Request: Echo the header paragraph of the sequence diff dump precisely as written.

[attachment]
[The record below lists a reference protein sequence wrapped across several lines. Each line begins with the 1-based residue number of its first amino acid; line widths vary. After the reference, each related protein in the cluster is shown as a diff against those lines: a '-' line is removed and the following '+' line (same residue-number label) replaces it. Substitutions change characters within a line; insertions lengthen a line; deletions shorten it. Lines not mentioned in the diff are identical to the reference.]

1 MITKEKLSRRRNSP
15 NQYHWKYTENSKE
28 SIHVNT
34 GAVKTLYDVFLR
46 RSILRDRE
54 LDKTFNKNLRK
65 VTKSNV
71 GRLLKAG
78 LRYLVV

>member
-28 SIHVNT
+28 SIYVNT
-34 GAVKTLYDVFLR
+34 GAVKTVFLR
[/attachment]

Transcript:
[The record below lists a reference protein sequence wrapped across several lines. Each line begins with the 1-based residue number of its first amino acid; line widths vary. After the reference, each related protein in the cluster is shown as a diff against those lines: a '-' line is removed and the following '+' line (same residue-number label) replaces it. Substitutions change characters within a line; insertions lengthen a line; deletions shorten it. Lines not mentioned in the diff are identical to the reference.]